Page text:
Concert Review: … And You Will Know Us By The Trail Of Dead, November 20, Lee’s Palace

You were fair and fey as a sun that evil day
We were bold and life was great
But as time went on
I wondered what was wrong
I wondered what became of you

The above lyrics come from “It Was There That I Saw You,” a classic track off of …And You Will Know Us By The Trail Of Dead’s 2002 album Source Tags And Codes. They didn’t play that song at their Lee’s Palace show, but the lyrics were going through my head in the hours before the show, not just because there was a period when that album came out that I listened to it almost daily, but because in a way, I sort of felt that those lyrics applied to my relationship with the band. I did indeed wonder what was wrong and what became of them. Which really says more about me than about the band. They’ve continued on doing what they do and they do it well. But in all honesty, I really haven’t given their last couple of albums much time. Their latest, Lost Songs, is a good album, but having given it a listen (and yes, admittedly only one) I wasn’t blown away by it. I thought maybe I was over the band. Then I saw them live again and was reminded of why I liked them in the first place.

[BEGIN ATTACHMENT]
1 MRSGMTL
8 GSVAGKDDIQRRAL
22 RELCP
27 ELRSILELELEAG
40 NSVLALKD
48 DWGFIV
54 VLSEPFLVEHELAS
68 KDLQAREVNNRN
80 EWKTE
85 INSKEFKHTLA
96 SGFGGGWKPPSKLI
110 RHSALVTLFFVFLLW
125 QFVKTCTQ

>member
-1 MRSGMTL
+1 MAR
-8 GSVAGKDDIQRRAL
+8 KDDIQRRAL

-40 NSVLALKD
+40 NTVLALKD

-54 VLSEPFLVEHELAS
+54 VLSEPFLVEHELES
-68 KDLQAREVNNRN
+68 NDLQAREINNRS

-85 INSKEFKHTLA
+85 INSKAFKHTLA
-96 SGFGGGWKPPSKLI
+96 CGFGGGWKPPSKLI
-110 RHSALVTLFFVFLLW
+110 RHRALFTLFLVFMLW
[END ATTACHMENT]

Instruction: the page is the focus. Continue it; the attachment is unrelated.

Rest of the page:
On record, Trail Of Dead are impressive, but live they’re a formidable force, full of huge amounts of energy and operating as almost a sort of controlled chaos, mostly in the form of vocalist/guitarist/drummer Jason Reece and bassist Autry Fulbright II. Reece, of course, is known for his stage antics and did not disappoint, wading into the crowd by the third song of the set. Not to be outdone, Fulbright took his bass into the crowd on two separate occasions and also contorted himself into various positions while still playing along. He also offered up the odd non sequitur as stage banter, such as, “Hello, Los Angeles, California. Thank you for coming out for the 20th anniversary of our self-titled debut Rage Against The Machine.” Odd, but definite evidence that he was enjoying himself.

Trail Of Dead are not a band that I can imagine half assing it. So dedicated are they to rocking out that vocalist/guitarist Conrad Keely played much of the set with a broken string. I guess it wasn’t one of the important ones. In the end, there was no real reason for me to ever have doubts. I should have known all along that the band would put on an intense live performance. I suppose I’ll be giving that new album another listen. And if it still doesn’t grab me, well then I’ll be there regardless next time they come through town, ready to be blown away.

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Posted on by Paul in Concerts

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